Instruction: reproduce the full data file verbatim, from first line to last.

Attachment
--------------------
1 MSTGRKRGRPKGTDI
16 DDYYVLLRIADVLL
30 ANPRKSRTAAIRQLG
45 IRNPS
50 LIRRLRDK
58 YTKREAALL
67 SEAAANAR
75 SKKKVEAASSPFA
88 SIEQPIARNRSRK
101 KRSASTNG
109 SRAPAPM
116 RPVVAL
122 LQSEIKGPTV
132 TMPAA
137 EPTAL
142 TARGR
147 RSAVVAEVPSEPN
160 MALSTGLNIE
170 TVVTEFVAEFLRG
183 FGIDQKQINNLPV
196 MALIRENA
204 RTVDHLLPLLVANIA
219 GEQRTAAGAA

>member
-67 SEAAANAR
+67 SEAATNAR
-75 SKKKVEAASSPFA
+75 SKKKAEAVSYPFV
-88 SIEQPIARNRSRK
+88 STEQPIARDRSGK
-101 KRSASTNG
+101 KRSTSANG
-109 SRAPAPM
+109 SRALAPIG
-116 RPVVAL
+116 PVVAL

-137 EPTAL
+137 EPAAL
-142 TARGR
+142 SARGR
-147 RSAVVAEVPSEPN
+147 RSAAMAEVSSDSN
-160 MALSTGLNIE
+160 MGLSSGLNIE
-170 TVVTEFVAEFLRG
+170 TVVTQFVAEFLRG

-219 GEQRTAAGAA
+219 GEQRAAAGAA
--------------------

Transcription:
1 MSTGRKRGRPKGTDI
16 DDYYVLLRIADVLL
30 ANPRKSRTAAIRQLG
45 IRNPS
50 LIRRLRDK
58 YTKREAALL
67 SEAAANAR
75 SKKKVEAASSPFA
88 SIEQPIARNRSRK
101 KRSASTNG
109 SRAPAPM
116 RPVVAL
122 LQSEIKGPTV
132 TMPAA
137 EPTAL
142 TARGR
147 RSAVVAEVPSEPN
160 MALSTGLNIE
170 TVVTEFVAEFLRG
183 FGIDQKQINNLPV
196 MALIRENA
204 RTVDHLLPLLVANIA
219 GEQRTAAGAA

>member
-67 SEAAANAR
+67 SEAATNAR
-75 SKKKVEAASSPFA
+75 SKKKAEAVSYPFV
-88 SIEQPIARNRSRK
+88 STEQPIARDRSGK
-101 KRSASTNG
+101 KRSTSANG
-109 SRAPAPM
+109 SRALAPIG
-116 RPVVAL
+116 PVVAL

-137 EPTAL
+137 EPAAL
-142 TARGR
+142 SARGR
-147 RSAVVAEVPSEPN
+147 RSAAMAEVSSDSN
-160 MALSTGLNIE
+160 MGLSSGLNIE
-170 TVVTEFVAEFLRG
+170 TVVTQFVAEFLRG

-219 GEQRTAAGAA
+219 GEQRAAAGAA